5 stars.  I loved this book, and even though it was uncomfortable to read at times, it was worth it.  I definitely finished the book questioning so many things!

Book Review Round-Up: Homegoing, The Shadow Of The Wind and So Far From God

I have quite a few books I want to talk about, so I figured I share some quick thoughts on some of them!

homegoing-coverBook #1: Homegoing by Yaa Gyasi

Published June 2016 by Knopf|305 pages

Where I Got It: I borrowed the hardcover from the library

Series: None

Genre: Adult Fiction, Adult Historical Fiction

What It’s About: The unforgettable New York Times best seller begins with the story of two half-sisters, separated by forces beyond their control: one sold into slavery, the other married to a British slaver. Written with tremendous sweep and power, Homegoingtraces the generations of family who follow, as their destinies lead them through two continents and three hundred years of history, each life indelibly drawn, as the legacy of slavery is fully revealed in light of the present day.

Effia and Esi are born into different villages in eighteenth-century Ghana. Effia is married off to an Englishman and lives in comfort in the palatial rooms of Cape Coast Castle. Unbeknownst to Effia, her sister, Esi, is imprisoned beneath her in the castle’s dungeons, sold with thousands of others into the Gold Coast’s booming slave trade, and shipped off to America, where her children and grandchildren will be raised in slavery. One thread of Homegoing follows Effia’s descendants through centuries of warfare in Ghana, as the Fante and Asante nations wrestle with the slave trade and British colonization. The other thread follows Esi and her children into America. From the plantations of the South to the Civil War and the Great Migration, from the coal mines of Pratt City, Alabama, to the jazz clubs and dope houses of twentieth-century Harlem, right up through the present day, Homegoing makes history visceral, and captures, with singular and stunning immediacy, how the memory of captivity came to be inscribed in the soul of a nation.

What I Thought: I really liked Homegoing, and if you haven’t read it yet, you should!  What struck me the most about this book was how differently their lives turned out, and how differently things turned out for their families.  Their stories eventually came together over the centuries, and when I realized each chapter was going to be told by a different person, I wasn’t sure about it at first.  But it worked really for the story, and you get alternating chapters between someone from Effia’s family and someone from Esi’s family.  You see how much the slave trade affects people, particularly Esi’s family, and even though you’re getting snippets of each person and each family, there is such a connection between each family and the reader.  I was glad there was a family tree at the beginning of the book, because I referred to it constantly to make sure I was keeping up with where we were at in the story.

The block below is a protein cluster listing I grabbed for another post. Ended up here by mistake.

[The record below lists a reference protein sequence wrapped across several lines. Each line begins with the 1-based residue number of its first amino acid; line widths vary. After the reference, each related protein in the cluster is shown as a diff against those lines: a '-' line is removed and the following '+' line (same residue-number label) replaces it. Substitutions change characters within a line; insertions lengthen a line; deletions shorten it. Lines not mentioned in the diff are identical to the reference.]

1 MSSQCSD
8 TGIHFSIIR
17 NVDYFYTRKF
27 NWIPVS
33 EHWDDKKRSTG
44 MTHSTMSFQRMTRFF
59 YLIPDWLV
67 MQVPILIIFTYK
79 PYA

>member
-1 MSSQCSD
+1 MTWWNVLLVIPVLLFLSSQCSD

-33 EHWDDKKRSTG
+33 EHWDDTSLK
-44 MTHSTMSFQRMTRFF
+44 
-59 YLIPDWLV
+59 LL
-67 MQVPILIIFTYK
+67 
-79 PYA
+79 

It’s such a complex book, and yet it never felt that way.  You see how things change, both in Ghana and in the U.S., and all through these two families.  Something about it felt very honest and objective, and it was hard to read at times, but for me, it would have been a very different book without those scenes.  It’s necessary to understand how much of an impact slavery had on people.

My Rating: 4 stars.  I think, had I read the book at a different time (when I wasn’t distracted by other stuff going on whe I read it), it would have received a higher rating.  Still, I recommend it to EVERYONE, and it is a fantastic book. I am definitely looking forward to reading anything else she writes.

the-shadow-of-the-wind-coverBook #2: The Shadow Of The Wind by Carlos Ruiz Zafon, Translated by Lucia Graves

Published April 2004 (originally published 2001) by The Penguin Press|487 pages

Where I Got It: I borrowed the hardcover from the library

Series: None

Genre: Adult Historical Fiction, Adult Mystery

What It’s About: Barcelona, 1945: A city slowly heals in the aftermath of the Spanish Civil War, and Daniel, an antiquarian book dealer’s son who mourns the loss of his mother, finds solace in a mysterious book entitled The Shadow of the Wind, by one Julián Carax. But when he sets out to find the author’s other works, he makes a shocking discovery: someone has been systematically destroying every copy of every book Carax has written. In fact, Daniel may have the last of Carax’s books in existence. Soon Daniel’s seemingly innocent quest opens a door into one of Barcelona’s darkest secrets–an epic story of murder, madness, and doomed love.

What I Thought: I started off really liking the book and being really interested in what was going on.  I did lose momentum with it by the end of the book, and I basically finished it just to say that I finished it.  Which is unfortunate because I really wanted that to not happen.  I think I may have to re-read it at another time, because I liked it enough to give it the attention it deserves.

It is a really interesting mystery, and I love that it’s a story within a story.  You have Daniel finding a book, and then he starts discovering more about the author and his story, and it is such a cool (but also slightly dangerous) thing to try to figure out.  I also like that it takes place in the 1940’s in Spain- something about the time period and place add to the mystery of what was going on, and I don’t know that it would have worked nearly as well in another time and place.